freakish because for her freaks are the real survivors in evolutionary,
gender, and narratological terms.

If in her hypertexts she investigated the enclosed spaces of
the jerry-rigged body, here it is as if the body’s poorly sealed seams
have split open and the body itself ruptured, its unclean contents –
“teeming with life, rich with invention and innovation” (19-20)–
spilling out to embody the world like those comic, grisly, exploding
human forms in her early drawings. Black hearts bigger than planets
“absorb light, hope, and dust particles, …[and] eat comets and space
probes” (3). After a painful breakup, an anguished woman allows the fat
that naturally grows on walls and furniture in her cosmos to amass until
she is swimming through the yellowish ooze like an insect in hardening
amber. One Thursday, cancer appears drifting in the middle of an old
man’s living room, “barely visible, a pink fizz, a bloodshot spot of
air” (56). It begins growing, and it doesn’t stop until it has inundated
the protagonist’s house and flooded into his yard, its deathly fecundity
all the while somehow mysteriously linked to the little girl undergoing
chemo next door. A thirty-six-year-old lesbian named Imogen notices a
red speck in the corner of her eye and dabs it free with a Kleenex. The
speck turns out to be an egg, and the egg, like that cancer, begins to
grow. When it begins to attract insects, Imogen hauls it out into the
backyard. When it becomes almost as large as she is, she forces herself
into it, swimming toward what she hopes will be revelation and
psychological revolution–but no such luck. Characters in the world
according to Jackson will never locate epiphany or resolution. Their
off-kilter existences are about getting on, about continuously adapting
to the intricate algebra of change.

These narratives of embodiment slant-rhyme with those of Kathy
Acker in
Blood and Guts in High School, Bob Flanagan in
Sick, David Lynch in
Eraserhead, and David Cronenberg in
Naked Lunch
– and yet there is something existentially lighter about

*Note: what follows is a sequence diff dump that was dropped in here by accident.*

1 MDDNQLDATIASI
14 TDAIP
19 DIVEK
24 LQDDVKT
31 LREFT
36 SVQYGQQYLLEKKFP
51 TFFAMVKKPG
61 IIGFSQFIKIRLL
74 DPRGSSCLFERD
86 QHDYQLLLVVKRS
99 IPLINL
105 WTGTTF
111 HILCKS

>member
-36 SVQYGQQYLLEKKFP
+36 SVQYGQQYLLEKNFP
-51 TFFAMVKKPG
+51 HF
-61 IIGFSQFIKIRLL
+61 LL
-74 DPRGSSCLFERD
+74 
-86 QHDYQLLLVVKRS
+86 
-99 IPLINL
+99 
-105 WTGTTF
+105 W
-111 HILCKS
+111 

Jackson’s versions. They possess a greater wry acceptance of the body
and its variable leakages, a greater stylistic appreciation of the body
of language. In one piece, for example, Jackson provides us with an
alternate reality in which glutinous phlegm produced through a slit in
one’s throat has become a major form of social interaction:

Turn on the TV and you’ll see politicians
holding up their gummy fingers, triumphant sports stars stretching a
translucent cord between their raised fists, picture-perfect parents
leaning over a crib with improbably large bubbles of phlegm hanging from
their faces; in tabloids pale starlets battle through green maelstroms
to make Opening Night, phlegm dripping between their D-cups. (95)

The protagonist of the piece, who produces an unfortunate excess
of the stuff, is stuck caring for her grief-stricken, dull, phlegm-less
father. Reminiscent of the patriarch who refuses to die even after death
in Barthelme’s postmodern parable,
The Dead Father, this old man’s lack of imagination, need for control, and
aversion to the body’s fluid self is his daughter’s undoing–and yet the
narrative’s striking prose, fun with form, and resonant comic vision
work as an antidote against the father’s stifling drive and all it

Wonderfully varied in structure and voice, Jackson’s thirteen
stories (a number, by the way, that implies unlucky in-between-ness
itself), reminds us over and over again, as Imogen learns by dealing
with her huge egg, that we are our bodies, and that our bodies have a
perpetual lesson for us: “we are built to slump, trickle, and run” (29).
For Jackson, this – along, I suspect, with the profound irony embedded
in these fictions and others attempting to engage with the question of
the body: that in writing one can never know the slumpy, trickly, runny
thing itself, only our disembodied words and metaphors for it – is the
melancholy of anatomy. But it is also anatomy’s bliss.

works cited

Amerika, Mark. “Stitch Bitch: The Hypertext Author As

Hayles, N. Katherine.
How We Became Posthuman: Virtual Bodies
in Cybernetics, Literature, and Informatics
. Chicago: University of Chicago Press, 1999.

————————–. “Flickering Connectivities in
Shelley Jackson’s
Patchwork Girl: The Importantce of Media-Specific Analysis.”
href="http://www.iath.virginia.edu/pmc/text-only/issue.100/10.2hayles.txt">Postmodern Culture. (2000).

Jackson, Shelley.
Patchwork Girl. Eastgate Systems, 1995.

My Body.
Alt-X, 1997.

——————–. “Stitch Bitch: The Patchwork Girl.”
4.11 (1998): 526-38.

——————–. “Biography.” PR Material for
The Melancholy of Anatomy. Anchor Books, 2002.

Ley, Jennifer. “Women and Technology, Beyond the Binary: A
Roundtable Discussion with N. Katherine Hayles, Marjorie Perloff, Diane
Greco, Linda Carroll, and Shelley Jackson.”
href="http://www.heelstone.com/meridian/rtable3.html">Riding the